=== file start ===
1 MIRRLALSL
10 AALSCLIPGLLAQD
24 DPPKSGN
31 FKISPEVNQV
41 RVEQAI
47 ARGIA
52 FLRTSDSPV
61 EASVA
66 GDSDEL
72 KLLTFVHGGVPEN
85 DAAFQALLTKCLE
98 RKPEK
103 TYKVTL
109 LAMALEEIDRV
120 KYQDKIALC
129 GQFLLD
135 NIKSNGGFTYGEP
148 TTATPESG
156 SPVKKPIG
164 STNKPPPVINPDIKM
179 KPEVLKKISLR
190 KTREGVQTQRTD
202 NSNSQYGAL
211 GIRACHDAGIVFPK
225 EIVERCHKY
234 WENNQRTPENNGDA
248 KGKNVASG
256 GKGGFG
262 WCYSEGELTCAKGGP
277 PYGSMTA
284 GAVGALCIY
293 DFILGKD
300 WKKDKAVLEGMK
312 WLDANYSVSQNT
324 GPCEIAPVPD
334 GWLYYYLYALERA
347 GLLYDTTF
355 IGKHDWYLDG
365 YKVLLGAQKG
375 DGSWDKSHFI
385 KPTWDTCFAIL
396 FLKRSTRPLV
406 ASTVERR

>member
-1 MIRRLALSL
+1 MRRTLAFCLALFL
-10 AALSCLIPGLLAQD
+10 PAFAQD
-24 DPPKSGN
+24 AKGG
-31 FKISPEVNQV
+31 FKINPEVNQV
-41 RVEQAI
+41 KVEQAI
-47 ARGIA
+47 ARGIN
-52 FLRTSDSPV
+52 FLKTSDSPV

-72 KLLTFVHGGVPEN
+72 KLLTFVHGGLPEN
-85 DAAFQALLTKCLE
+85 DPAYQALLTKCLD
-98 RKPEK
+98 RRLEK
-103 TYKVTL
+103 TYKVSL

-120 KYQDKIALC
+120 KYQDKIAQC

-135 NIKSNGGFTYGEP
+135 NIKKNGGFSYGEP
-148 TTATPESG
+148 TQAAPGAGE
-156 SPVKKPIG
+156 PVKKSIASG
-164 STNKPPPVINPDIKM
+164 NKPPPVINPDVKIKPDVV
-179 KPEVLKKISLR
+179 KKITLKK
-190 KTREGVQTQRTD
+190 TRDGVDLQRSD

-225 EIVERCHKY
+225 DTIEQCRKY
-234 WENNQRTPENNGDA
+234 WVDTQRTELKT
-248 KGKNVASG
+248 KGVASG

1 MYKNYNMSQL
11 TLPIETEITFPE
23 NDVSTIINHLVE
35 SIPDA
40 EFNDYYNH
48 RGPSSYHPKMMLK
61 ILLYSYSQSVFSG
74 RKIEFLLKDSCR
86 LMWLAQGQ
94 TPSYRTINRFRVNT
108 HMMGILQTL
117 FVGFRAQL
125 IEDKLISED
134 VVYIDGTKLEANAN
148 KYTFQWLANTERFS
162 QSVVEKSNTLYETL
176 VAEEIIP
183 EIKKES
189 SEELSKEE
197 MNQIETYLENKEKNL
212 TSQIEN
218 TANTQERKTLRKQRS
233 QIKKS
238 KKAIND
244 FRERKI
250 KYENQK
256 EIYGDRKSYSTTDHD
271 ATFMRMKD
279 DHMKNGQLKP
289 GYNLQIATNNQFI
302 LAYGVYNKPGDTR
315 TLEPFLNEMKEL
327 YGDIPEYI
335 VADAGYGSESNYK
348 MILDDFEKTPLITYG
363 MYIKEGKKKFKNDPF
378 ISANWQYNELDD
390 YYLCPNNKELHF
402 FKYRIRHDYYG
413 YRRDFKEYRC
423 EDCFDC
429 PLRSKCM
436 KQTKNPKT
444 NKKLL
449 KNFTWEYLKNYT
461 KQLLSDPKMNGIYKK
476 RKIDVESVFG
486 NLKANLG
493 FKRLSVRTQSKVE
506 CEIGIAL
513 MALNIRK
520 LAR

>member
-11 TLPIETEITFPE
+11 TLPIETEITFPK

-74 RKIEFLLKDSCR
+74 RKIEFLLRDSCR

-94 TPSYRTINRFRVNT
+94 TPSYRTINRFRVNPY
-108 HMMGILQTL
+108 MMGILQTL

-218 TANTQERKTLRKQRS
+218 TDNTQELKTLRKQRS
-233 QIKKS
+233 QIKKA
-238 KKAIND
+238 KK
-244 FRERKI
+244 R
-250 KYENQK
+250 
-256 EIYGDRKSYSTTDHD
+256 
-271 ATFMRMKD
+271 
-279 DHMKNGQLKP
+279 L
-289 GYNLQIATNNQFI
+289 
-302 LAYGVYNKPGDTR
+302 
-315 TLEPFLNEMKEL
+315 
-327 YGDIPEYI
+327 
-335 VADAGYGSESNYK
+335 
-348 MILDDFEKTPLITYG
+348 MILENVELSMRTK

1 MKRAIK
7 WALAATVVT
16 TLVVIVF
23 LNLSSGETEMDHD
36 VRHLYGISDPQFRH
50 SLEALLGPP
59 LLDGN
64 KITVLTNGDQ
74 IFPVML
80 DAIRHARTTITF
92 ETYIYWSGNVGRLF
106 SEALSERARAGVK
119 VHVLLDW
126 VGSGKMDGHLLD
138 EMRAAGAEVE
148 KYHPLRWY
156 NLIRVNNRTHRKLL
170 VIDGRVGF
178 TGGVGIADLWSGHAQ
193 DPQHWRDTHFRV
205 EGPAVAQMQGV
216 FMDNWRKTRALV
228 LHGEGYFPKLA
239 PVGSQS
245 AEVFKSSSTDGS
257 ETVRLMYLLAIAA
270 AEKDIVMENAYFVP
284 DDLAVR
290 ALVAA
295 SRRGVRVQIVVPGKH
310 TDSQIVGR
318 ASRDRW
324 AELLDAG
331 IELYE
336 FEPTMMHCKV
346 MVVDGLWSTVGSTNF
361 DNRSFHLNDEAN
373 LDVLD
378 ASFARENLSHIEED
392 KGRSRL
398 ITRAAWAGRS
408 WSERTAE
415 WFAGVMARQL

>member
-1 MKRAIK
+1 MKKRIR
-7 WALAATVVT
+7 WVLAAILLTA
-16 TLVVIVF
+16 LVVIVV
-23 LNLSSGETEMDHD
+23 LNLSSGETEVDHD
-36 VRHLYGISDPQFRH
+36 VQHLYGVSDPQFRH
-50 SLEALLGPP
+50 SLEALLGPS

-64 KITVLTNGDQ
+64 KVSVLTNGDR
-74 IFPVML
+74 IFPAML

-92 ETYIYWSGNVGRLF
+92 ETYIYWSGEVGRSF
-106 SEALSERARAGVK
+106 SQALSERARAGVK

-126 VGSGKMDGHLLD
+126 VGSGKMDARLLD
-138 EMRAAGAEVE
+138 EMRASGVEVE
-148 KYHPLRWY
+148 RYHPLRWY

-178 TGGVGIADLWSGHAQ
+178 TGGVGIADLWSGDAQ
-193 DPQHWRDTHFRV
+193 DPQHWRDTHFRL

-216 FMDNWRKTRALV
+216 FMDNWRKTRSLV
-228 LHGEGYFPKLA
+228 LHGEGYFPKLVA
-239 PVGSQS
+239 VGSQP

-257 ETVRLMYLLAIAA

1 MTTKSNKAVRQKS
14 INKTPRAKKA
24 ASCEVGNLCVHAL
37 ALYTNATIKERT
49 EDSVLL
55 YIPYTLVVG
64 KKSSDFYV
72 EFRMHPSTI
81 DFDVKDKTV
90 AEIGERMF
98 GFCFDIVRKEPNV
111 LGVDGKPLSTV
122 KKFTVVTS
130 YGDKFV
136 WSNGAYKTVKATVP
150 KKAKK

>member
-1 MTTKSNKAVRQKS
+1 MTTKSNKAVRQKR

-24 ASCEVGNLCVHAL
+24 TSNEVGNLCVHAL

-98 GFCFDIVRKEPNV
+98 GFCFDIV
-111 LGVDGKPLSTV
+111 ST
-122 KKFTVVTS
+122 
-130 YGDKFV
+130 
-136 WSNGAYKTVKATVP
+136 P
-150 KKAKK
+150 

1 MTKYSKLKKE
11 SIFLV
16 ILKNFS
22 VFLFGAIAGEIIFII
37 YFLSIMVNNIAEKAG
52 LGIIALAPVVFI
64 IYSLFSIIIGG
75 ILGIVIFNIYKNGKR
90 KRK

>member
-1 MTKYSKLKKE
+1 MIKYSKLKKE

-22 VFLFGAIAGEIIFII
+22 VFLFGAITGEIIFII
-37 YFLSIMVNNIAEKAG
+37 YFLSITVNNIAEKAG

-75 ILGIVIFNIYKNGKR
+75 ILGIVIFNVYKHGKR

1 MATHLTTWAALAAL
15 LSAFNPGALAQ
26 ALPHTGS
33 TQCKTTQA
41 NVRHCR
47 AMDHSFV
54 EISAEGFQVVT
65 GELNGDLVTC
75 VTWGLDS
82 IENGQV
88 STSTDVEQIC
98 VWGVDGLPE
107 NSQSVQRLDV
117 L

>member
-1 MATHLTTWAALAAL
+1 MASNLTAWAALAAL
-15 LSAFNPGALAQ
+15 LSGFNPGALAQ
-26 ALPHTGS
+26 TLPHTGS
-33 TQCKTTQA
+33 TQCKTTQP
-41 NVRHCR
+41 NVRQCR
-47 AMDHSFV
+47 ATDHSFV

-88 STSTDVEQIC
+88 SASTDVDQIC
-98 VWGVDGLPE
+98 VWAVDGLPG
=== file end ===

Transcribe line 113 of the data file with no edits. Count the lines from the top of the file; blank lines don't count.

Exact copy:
256 EIYGDRKSYSTTDHD